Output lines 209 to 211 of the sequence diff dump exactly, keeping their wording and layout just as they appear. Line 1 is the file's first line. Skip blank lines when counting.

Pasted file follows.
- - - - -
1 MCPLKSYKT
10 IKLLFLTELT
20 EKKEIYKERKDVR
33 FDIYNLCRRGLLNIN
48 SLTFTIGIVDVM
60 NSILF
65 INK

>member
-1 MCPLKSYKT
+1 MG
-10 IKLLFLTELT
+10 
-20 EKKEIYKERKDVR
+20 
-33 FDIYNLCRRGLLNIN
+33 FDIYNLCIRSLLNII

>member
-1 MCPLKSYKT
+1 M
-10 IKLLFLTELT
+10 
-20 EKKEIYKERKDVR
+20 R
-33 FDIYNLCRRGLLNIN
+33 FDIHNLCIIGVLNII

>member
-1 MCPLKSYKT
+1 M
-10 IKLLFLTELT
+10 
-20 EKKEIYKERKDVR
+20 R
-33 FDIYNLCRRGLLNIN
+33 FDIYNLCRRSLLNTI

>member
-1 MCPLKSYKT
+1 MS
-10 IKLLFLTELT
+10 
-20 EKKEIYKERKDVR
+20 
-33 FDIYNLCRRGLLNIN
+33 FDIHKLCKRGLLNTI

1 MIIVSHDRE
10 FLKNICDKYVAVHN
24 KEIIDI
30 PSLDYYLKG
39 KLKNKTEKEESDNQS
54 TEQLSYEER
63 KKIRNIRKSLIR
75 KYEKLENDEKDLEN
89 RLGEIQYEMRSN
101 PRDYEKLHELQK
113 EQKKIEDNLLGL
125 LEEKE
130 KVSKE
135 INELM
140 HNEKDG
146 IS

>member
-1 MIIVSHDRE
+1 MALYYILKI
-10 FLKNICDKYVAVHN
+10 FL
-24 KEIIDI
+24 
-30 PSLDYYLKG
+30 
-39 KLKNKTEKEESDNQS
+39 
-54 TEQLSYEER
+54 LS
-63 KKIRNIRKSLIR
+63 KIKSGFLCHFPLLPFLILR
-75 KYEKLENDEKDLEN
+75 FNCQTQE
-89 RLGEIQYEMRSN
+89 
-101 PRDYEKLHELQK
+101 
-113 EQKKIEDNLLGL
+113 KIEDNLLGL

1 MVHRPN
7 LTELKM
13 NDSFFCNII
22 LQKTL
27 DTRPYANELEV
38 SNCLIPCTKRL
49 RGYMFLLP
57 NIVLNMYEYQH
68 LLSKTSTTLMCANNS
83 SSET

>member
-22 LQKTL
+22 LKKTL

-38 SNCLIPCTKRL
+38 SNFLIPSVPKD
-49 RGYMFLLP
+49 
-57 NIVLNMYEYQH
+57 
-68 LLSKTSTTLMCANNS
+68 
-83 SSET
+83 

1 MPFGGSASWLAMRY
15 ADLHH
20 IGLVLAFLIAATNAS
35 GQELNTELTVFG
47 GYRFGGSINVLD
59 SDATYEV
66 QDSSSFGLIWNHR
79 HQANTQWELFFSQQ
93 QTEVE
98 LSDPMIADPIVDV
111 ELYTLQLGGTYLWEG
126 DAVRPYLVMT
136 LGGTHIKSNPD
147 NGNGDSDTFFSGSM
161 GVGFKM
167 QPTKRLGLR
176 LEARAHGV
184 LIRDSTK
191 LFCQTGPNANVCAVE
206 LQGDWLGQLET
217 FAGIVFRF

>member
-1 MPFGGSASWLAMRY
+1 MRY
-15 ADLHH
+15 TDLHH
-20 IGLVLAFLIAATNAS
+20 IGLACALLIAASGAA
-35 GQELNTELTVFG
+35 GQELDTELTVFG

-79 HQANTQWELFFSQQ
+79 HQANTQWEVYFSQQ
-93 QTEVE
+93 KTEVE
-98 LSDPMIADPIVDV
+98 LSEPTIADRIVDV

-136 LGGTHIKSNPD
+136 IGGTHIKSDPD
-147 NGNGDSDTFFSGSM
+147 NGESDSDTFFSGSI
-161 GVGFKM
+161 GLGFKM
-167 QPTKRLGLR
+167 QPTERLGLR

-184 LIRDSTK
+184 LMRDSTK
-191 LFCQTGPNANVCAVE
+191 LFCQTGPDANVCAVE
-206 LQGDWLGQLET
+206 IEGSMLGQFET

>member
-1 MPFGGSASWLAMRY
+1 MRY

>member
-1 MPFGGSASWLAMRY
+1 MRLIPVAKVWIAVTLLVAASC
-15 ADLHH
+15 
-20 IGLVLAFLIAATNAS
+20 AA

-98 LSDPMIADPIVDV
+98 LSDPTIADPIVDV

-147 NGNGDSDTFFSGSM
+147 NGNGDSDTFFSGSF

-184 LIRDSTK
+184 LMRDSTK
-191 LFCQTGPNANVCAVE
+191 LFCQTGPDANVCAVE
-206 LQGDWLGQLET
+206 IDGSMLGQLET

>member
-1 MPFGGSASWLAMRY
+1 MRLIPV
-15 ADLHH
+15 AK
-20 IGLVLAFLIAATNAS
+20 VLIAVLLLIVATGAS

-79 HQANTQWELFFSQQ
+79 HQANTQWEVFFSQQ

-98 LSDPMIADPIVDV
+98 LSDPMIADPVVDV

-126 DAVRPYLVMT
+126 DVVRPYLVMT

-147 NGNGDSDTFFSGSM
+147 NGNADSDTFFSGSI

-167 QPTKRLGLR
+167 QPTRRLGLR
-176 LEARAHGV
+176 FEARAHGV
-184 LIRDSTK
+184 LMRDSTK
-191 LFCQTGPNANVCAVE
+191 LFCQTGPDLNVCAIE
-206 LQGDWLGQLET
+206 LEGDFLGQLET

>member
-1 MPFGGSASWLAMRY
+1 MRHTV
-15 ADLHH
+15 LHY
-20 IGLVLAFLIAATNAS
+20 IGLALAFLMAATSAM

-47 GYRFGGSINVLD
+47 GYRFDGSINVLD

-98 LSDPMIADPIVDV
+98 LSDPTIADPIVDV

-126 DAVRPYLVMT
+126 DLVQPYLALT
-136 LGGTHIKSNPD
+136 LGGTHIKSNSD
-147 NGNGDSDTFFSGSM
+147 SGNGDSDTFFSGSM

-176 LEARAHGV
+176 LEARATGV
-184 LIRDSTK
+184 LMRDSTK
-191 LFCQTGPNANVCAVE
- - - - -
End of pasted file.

+47 GYRFDGSINVLD

-98 LSDPMIADPIVDV
+98 LSDPTIADPIVDV